The European Union is set to launch a trade case against Huawei and ZTE, claiming the two firms were given illegal state subsidies by the Chinese government.
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The revelation came in a report from the Financial Times, which said the EU told member states of its intentions in closed meetings on Thursday.
The EU claimed these subsidies allowed the two Chinese telcos to sell their products below cost price – otherwise known as "dumping" – and that it had “very solid evidence” to prove its case.
If the case comes to fruition, it will be the largest against China the EU has ever launched and the first involving high-level technology products, rather than smaller scale manufacturing. It will also be the first time it has launched such a case off its own back, rather than by following up a complaint.
ZTE, which ranks as the world’s fifth largest telecoms manufacturer, told Computer Weekly it was not issuing a formal statement at this time. We also contacted Huawei, which beats ZTE by three places as the second largest, but it had not returned our request at the time of publication.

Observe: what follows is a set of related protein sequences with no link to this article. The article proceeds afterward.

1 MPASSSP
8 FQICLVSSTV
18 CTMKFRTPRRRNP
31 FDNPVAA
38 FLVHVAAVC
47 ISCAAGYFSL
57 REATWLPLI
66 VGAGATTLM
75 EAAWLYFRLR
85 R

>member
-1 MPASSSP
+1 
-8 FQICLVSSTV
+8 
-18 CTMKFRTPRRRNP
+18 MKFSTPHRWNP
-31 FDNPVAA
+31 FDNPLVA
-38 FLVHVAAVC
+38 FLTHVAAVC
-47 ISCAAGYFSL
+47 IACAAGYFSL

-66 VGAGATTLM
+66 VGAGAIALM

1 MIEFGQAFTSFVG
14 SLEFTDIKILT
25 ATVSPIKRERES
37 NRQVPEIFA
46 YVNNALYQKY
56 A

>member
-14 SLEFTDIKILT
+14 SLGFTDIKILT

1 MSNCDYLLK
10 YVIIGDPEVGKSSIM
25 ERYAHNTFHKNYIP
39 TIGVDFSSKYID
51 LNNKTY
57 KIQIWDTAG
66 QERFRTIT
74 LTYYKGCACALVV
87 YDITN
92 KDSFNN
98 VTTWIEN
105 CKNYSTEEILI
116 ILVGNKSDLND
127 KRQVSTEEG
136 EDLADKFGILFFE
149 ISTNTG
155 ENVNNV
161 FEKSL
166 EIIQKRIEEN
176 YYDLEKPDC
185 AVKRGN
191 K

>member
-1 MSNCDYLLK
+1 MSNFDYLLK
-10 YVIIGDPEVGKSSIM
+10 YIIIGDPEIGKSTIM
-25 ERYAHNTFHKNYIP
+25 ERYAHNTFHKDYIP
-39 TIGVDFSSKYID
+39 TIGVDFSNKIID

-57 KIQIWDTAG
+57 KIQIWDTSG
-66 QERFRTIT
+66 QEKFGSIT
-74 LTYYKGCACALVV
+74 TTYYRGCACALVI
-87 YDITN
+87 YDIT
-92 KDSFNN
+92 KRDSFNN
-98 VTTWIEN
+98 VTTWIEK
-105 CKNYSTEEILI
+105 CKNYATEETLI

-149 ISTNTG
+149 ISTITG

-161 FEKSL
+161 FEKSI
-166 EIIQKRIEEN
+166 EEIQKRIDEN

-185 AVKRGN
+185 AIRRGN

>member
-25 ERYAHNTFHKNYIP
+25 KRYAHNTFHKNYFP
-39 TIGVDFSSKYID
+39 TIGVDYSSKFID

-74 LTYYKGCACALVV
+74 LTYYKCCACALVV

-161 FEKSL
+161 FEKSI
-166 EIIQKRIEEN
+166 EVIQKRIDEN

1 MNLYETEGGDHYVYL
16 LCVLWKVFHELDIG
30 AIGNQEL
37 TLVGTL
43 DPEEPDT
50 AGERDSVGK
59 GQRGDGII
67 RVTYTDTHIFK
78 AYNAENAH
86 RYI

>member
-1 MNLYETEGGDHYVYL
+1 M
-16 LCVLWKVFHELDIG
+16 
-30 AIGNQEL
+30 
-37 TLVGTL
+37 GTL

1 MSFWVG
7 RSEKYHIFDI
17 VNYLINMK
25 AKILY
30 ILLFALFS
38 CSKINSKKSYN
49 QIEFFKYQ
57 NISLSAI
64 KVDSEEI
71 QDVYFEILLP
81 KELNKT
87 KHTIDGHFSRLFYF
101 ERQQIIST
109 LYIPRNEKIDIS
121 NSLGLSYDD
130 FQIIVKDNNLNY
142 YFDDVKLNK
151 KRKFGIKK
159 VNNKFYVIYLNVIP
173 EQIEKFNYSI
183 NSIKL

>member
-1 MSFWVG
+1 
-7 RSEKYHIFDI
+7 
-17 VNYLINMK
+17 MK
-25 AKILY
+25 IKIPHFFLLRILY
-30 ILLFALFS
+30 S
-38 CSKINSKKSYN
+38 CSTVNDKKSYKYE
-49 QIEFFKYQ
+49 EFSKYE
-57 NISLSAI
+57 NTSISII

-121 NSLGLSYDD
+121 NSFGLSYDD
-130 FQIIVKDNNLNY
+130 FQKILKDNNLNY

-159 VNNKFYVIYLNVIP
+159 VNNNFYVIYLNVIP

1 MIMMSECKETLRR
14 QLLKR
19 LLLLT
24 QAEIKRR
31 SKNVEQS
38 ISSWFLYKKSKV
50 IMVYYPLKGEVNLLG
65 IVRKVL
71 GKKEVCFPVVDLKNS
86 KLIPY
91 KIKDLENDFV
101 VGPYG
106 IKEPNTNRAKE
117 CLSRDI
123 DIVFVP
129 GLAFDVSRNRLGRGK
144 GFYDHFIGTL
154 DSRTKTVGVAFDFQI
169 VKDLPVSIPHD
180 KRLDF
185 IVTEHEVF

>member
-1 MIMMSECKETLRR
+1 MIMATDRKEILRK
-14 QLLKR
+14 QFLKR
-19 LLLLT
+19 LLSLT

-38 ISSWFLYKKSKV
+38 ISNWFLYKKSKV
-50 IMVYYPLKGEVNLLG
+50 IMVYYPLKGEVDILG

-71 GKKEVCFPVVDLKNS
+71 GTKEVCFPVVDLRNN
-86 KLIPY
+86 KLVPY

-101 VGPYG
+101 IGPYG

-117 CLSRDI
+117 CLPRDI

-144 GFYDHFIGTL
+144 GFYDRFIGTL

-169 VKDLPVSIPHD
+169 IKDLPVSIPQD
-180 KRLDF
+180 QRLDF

Both firms have been making a big imprint in the UK business market, especially Huawei which employs 800 staff in its UK headquarters and recently announced a deal with O2 to manage its mobile network infrastructure.
However, despite strong denials of government involvement from both firms, they have come under scrutiny before, with the US House Intelligence Committee examining whether its deployments across the Atlantic allowed the Chinese government to hijack US infrastructure and conduct economic espionage.
Computer Weekly asked the EU for confirmation of the case, but it has yet to respond to our request.